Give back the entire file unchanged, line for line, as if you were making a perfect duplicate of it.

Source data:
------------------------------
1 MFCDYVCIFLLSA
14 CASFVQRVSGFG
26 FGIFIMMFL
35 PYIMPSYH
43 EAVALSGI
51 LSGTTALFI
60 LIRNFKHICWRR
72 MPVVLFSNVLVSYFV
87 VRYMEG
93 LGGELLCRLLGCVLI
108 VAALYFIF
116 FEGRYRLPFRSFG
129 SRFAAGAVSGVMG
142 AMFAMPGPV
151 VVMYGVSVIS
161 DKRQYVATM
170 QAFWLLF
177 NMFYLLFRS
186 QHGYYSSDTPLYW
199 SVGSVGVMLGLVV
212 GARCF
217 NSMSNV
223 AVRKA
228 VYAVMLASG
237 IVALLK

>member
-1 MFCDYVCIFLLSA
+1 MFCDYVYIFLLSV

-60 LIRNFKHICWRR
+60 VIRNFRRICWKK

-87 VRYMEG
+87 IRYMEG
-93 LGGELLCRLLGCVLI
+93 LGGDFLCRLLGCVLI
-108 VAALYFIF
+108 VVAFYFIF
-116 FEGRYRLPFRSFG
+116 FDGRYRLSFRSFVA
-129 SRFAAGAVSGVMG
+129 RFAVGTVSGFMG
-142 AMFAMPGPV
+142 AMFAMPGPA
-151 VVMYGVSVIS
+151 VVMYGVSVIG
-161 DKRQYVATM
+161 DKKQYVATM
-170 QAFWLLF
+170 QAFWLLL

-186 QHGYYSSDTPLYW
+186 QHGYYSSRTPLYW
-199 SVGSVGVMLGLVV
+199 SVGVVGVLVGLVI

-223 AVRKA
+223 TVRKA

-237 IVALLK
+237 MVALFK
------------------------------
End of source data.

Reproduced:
1 MFCDYVCIFLLSA
14 CASFVQRVSGFG
26 FGIFIMMFL
35 PYIMPSYH
43 EAVALSGI
51 LSGTTALFI
60 LIRNFKHICWRR
72 MPVVLFSNVLVSYFV
87 VRYMEG
93 LGGELLCRLLGCVLI
108 VAALYFIF
116 FEGRYRLPFRSFG
129 SRFAAGAVSGVMG
142 AMFAMPGPV
151 VVMYGVSVIS
161 DKRQYVATM
170 QAFWLLF
177 NMFYLLFRS
186 QHGYYSSDTPLYW
199 SVGSVGVMLGLVV
212 GARCF
217 NSMSNV
223 AVRKA
228 VYAVMLASG
237 IVALLK

>member
-1 MFCDYVCIFLLSA
+1 MFCDYVYIFLLSV

-60 LIRNFKHICWRR
+60 VIRNFRRICWKK

-87 VRYMEG
+87 IRYMEG
-93 LGGELLCRLLGCVLI
+93 LGGDFLCRLLGCVLI
-108 VAALYFIF
+108 VVAFYFIF
-116 FEGRYRLPFRSFG
+116 FDGRYRLSFRSFVA
-129 SRFAAGAVSGVMG
+129 RFAVGTVSGFMG
-142 AMFAMPGPV
+142 AMFAMPGPA
-151 VVMYGVSVIS
+151 VVMYGVSVIG
-161 DKRQYVATM
+161 DKKQYVATM
-170 QAFWLLF
+170 QAFWLLL

-186 QHGYYSSDTPLYW
+186 QHGYYSSRTPLYW
-199 SVGSVGVMLGLVV
+199 SVGVVGVLVGLVI

-223 AVRKA
+223 TVRKA

-237 IVALLK
+237 MVALFK